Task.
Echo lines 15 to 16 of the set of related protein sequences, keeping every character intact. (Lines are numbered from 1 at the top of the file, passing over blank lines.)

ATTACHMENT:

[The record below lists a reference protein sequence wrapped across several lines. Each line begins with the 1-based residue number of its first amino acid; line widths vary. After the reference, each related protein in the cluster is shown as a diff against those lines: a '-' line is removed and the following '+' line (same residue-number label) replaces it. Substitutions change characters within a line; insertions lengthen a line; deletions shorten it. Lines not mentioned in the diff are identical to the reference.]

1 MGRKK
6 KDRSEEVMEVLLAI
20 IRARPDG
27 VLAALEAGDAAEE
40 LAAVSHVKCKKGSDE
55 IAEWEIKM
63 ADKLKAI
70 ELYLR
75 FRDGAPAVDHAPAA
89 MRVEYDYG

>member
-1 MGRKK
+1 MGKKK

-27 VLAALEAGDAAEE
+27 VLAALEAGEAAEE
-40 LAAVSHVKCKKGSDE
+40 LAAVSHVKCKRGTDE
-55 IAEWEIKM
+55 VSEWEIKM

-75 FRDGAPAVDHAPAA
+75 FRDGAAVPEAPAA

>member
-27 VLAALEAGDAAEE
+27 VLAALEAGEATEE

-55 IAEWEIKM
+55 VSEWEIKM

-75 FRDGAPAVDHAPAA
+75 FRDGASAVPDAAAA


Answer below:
-27 VLAALEAGDAAEE
+27 VLAALEAGEAAEE